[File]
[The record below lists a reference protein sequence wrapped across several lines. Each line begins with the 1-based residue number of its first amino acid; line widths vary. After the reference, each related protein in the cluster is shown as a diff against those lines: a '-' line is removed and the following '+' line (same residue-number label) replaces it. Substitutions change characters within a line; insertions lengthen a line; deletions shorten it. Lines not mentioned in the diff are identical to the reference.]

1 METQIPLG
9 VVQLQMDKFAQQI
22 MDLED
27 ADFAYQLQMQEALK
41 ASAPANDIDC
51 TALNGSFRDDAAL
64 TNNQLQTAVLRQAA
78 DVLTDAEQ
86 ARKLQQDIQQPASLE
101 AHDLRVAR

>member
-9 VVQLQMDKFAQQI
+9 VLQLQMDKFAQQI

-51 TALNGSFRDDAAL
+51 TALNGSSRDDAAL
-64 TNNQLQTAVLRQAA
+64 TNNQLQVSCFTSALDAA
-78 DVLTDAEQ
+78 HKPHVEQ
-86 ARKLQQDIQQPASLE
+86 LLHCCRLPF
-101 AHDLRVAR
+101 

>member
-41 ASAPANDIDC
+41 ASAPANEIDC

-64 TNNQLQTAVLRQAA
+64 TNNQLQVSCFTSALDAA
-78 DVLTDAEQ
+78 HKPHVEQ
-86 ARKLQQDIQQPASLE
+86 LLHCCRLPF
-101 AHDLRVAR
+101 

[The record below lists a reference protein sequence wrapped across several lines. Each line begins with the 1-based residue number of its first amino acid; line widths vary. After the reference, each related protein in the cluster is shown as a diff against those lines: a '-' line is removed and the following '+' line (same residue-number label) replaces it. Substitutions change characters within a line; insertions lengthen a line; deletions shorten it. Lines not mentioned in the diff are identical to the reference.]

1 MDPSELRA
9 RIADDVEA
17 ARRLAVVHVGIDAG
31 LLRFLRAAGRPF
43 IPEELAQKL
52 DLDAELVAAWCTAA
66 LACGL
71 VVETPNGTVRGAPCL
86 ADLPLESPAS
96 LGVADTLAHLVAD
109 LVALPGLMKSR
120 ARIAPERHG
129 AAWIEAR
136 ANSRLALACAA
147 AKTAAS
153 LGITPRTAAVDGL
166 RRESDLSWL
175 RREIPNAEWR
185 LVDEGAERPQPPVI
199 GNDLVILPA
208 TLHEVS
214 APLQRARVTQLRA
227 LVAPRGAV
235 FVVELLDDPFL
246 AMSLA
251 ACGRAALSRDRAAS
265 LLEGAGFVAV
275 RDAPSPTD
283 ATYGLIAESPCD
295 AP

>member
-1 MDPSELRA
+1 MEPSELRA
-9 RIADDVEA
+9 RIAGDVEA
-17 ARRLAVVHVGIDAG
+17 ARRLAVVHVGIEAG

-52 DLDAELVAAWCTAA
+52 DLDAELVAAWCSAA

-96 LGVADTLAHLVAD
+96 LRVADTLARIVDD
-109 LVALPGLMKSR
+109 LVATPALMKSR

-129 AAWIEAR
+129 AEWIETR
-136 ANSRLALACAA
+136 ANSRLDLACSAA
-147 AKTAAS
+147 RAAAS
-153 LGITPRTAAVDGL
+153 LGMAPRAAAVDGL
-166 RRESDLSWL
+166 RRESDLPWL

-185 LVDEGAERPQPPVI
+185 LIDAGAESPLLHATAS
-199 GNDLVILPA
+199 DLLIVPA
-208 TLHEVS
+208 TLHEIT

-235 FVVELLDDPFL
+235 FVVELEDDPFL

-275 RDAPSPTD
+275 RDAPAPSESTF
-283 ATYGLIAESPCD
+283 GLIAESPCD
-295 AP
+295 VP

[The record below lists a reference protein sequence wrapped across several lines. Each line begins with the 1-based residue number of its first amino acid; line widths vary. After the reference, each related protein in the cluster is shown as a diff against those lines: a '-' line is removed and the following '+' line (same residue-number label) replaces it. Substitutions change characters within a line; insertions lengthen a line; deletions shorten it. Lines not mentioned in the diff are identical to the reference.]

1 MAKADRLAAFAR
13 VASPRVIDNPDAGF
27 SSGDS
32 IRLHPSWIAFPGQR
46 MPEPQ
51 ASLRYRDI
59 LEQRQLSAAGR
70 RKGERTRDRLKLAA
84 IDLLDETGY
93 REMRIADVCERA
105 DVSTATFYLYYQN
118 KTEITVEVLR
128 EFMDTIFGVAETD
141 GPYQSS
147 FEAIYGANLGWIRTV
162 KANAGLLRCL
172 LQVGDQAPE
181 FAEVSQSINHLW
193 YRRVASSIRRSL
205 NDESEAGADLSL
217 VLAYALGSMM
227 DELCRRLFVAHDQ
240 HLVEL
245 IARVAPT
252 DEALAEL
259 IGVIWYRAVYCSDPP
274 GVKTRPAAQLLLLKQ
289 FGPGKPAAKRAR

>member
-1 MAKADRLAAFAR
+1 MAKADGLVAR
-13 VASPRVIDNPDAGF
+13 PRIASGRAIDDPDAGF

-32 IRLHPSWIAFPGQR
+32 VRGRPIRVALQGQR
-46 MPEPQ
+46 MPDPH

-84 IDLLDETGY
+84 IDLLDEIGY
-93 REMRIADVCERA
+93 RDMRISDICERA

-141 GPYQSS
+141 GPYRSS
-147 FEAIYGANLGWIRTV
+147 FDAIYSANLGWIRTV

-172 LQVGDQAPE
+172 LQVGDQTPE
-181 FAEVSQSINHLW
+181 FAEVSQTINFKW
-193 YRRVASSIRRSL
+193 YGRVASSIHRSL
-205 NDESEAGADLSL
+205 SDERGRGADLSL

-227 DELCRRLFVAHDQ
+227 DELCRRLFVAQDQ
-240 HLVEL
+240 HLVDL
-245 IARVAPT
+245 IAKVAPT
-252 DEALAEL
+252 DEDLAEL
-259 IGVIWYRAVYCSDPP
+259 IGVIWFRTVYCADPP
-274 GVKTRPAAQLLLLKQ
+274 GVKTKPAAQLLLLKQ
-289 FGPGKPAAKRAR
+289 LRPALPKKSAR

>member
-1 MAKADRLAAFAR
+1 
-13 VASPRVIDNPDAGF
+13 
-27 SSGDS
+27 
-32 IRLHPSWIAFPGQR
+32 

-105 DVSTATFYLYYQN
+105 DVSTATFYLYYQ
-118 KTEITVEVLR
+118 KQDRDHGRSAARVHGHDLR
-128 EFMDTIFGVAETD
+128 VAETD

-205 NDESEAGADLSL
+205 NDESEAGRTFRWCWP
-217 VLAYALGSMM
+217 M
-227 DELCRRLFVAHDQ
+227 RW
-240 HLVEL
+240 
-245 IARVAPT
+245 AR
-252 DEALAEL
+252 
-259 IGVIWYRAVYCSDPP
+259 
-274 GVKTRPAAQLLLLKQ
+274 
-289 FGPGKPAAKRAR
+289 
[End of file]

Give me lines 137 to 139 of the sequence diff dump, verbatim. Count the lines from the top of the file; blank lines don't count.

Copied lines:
+13 PRIASGRAIDDPDAGF

-32 IRLHPSWIAFPGQR
+32 VRGRPIRVALQGQR